Credit Score: A numerical value based on the analysis of a credit report that is used by creditors to predict how likely an individual is to repay a new loan.

Credit Union: A financial institution that is a cooperative and offers savings and checking accounts and other financial services for its members.

D

Debt: Money owed. Also called “liability.”

Debt Management Plan: A bill payment plan for a borrower in a credit emergency that is agreed to by the borrower and creditors. This plan may substantially affect credit ratings from the credit bureaus.

Debt-to-Income Ratio: The maximum percentage of a borrower’s gross monthly income that can be spent on the house payment and all other creditor debts. May be referred to as a “back-end ratio.”

Deductible: The amount of cash payment required by an insurance policy that is made by the homeowner to cover a portion of a damage or loss. Typically a higher deductible may lower the cost of the policy. Also called “out of pocket expenses.”

Deed-In-Lieu: An agreement where a delinquent borrower gives the lender the deed and keys and moves out of the property in exchange for forgiveness of the loan.

Deed of Trust: An alternative to a mortgage in some states, whereby a third party holds the deed of the property as security until the buyer repays the loan. Also called “trust deed.”

Default: Failure to meet financial obligations, which may result in the lender foreclosing on the loan.

Depreciation: A decrease in the value or property due to changes in market conditions, wear and tear on the property, or other factors.

Disclosures: Federal or state requirements to provide information about a property for sale, especially as it represents actual or potential defects or problems. Used in loan application process to inform borrowers of all terms and conditions related to obtaining a mortgage.

Document Recording: The process of recording certain documents and making them part of the public record that follows closing.

Down Payment: The amount of cash a borrower pays toward purchasing a home.

Dual Agent: A real estate professional who represents both the buyer and the seller in a single home purchase transaction.

Due-on-Sale Clause: A provision in a mortgage allowing the lender to demand repayment in full if the borrower sells the property securing the mortgage.

Duplex: A house divided into two living units.

E

Earnest Money: Funds that may be included with an offer to purchase to show good faith in following through with the transaction.

Easement: A right of way giving people other than the owner’s access to or over a property.

Encroachment: A building, driveway, fence or other structure that extends over the legal property line or beyond the buildable space of the lot.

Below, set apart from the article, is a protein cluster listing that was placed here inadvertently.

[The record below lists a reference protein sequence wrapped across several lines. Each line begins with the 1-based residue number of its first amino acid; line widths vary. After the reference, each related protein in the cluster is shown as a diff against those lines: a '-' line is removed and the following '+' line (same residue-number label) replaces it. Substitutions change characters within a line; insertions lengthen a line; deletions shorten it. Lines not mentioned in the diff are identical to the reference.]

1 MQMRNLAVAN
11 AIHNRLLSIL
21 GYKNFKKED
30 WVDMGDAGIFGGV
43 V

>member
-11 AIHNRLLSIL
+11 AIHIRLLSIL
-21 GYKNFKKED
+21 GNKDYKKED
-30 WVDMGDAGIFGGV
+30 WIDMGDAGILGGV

Equal Credit Opportunity Act (ECOA): A federal law that requires lenders and other creditors to make credit equally available without discrimination based on race, color, national origin, age, sex, marital status or receipt of income from public assistance programs.

Equity: Ownership interest in an asset after liabilities are deducted, or the part of the house the borrower owns. This may increase or reduce based on market conditions of the property.

Equity Loan: A loan based on the borrower’s equity in the home. This loan may be either an adjustable rate revolving equity line. Which payments are determined on the outstanding balance. This may also be a 2nd mortgage that is fixed term and repayment schedule.

Escrow: The time period between when the purchase contract is signed and the loan closing.

Escrow Account: A special account set up by the lender to collect and hold monthly payment toward annual property taxes and homeowner’s insurance. Also called an “impound account.”

F

Fair Credit Reporting Act (FCRA): A federal law that enables consumers to learn what information credit reporting agencies has on file about them and to dispute inaccurate date in the file.

Fair Debt Collection Practices Act: A federal law that protects consumers from abuse or threats from collection agencies trying to get overdue payments.

Fair Housing Act: A federal law that prohibits discrimination in housing and real estate transactions.

Fair Market Value: The price a willing buyer will pay and a willing seller will accept for real property.

FHA Loan: A type of mortgage that is insured by the Federal Housing Administration, a department of the federal government.

Finance Charges: The total dollar amount charged to use credit, which includes interest and other costs.

Fist Mortgage: A home loan that has top priority over the claims of subsequent lenders for the same property in the event of default of the loan.

Fixed Expense: An expense that does not change from period to period, such as loan payments.

Fixed-Rate Mortgage: A loan where the interest rate remains the same over the life of the loan.

Flood Insurance: A policy required by a lender if a buyer’s house is located in a flood zone.

Forbearance: The legal process used to force the payment of debt secured by collateral whereby the property is sold to satisfy the debt.